All the number theory students at a summer school on Bounded Gaps admitted to following Polymath. One undergraduate thanked the organisers for such an educational resource and reported “reading the posts and following the ‘leader-board’ felt a lot like an academic spectator sport. It was surreal, a bit like watching a piece of history as it occurred. It made the mathematics feel much more alive and social, rather than just coming from a textbook. I don’t think us undergrads often get the chance to peek behind closed doors and watch professional mathematicians ‘in the wild’ like this, so from a career standpoint, it was illuminating” (Polymath 2014, p. 17).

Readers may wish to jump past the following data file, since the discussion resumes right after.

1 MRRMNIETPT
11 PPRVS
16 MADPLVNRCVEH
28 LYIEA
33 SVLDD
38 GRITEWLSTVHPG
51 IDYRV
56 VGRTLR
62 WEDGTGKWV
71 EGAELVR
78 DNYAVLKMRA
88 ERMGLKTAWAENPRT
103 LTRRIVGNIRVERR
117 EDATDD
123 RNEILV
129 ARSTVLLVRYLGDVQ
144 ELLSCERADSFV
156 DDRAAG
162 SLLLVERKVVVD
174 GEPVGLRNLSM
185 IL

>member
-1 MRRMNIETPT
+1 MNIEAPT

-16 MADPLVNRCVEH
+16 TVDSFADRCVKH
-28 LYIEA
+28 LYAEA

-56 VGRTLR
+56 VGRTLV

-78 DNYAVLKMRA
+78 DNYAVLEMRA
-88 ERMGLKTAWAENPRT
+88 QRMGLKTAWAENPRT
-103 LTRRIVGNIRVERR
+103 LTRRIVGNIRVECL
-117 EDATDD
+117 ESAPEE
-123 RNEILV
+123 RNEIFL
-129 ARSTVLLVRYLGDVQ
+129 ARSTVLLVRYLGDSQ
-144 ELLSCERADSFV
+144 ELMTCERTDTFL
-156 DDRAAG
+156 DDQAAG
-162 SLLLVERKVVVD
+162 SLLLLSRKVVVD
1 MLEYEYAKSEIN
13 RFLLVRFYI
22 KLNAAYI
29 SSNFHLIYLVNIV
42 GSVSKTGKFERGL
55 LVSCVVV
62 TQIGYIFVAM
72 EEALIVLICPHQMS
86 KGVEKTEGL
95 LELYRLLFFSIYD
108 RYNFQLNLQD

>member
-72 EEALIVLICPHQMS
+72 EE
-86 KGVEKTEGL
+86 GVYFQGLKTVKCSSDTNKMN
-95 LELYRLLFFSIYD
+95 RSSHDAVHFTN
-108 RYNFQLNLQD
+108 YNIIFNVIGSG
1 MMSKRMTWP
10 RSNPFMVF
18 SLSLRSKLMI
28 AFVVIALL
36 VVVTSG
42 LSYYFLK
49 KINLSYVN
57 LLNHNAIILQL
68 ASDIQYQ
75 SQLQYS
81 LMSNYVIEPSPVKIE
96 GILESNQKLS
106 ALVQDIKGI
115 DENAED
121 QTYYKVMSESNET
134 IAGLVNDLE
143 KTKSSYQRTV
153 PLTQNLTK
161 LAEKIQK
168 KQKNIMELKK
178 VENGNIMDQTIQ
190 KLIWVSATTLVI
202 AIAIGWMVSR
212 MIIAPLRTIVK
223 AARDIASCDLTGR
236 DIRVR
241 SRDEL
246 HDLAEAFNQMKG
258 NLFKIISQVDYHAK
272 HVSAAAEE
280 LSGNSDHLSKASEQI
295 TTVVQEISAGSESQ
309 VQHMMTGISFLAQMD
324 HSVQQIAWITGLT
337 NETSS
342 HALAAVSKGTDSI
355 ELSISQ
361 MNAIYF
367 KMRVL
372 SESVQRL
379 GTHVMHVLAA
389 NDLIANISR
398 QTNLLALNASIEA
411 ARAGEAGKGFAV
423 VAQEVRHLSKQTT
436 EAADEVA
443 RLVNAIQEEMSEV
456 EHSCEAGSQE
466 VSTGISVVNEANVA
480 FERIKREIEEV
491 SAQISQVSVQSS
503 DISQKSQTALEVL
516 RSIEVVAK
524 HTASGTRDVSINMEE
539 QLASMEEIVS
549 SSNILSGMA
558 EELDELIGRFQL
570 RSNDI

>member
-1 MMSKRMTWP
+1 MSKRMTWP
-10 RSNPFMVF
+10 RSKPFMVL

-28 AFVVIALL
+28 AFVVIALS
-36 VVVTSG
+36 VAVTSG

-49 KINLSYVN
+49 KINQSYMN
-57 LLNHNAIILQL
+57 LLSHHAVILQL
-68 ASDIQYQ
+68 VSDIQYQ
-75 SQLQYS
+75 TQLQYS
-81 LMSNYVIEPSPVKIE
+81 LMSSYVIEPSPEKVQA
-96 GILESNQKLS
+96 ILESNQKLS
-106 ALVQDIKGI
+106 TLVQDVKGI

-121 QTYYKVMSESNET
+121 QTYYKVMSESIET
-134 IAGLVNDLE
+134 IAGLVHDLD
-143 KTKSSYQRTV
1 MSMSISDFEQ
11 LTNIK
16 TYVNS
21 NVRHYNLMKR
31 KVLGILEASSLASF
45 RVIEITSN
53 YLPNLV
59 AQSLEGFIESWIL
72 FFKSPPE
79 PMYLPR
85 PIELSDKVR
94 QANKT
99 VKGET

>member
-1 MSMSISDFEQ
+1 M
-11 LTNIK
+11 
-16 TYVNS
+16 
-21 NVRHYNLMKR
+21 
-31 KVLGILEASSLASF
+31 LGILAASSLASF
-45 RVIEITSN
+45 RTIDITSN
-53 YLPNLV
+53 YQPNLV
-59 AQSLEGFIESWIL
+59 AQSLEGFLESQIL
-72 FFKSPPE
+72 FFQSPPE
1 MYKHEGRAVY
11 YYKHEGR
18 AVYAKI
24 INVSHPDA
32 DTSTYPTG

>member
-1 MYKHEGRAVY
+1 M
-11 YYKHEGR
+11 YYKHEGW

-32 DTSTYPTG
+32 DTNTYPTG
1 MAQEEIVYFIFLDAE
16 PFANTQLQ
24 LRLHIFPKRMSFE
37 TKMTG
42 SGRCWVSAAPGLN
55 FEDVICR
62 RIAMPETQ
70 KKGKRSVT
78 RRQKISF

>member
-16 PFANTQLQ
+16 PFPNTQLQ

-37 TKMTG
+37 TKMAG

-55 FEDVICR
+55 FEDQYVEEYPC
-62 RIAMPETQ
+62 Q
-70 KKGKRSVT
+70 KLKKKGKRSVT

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We are grateful to the anonymous referees, guest editors, and editor-in-chief for their meticulous and invaluable feedback. Ursula Martin and Alison Pease are funded by the UK Engineering and Physical Sciences Research Council under Grants EP/R03169X and EP/P017320 respectively.
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Pease, A., Martin, U., Tanswell, F.S. et al. Using crowdsourced mathematics to understand mathematical practice. ZDM Mathematics Education 52, 1087–1098 (2020). https://doi.org/10.1007/s11858-020-01181-7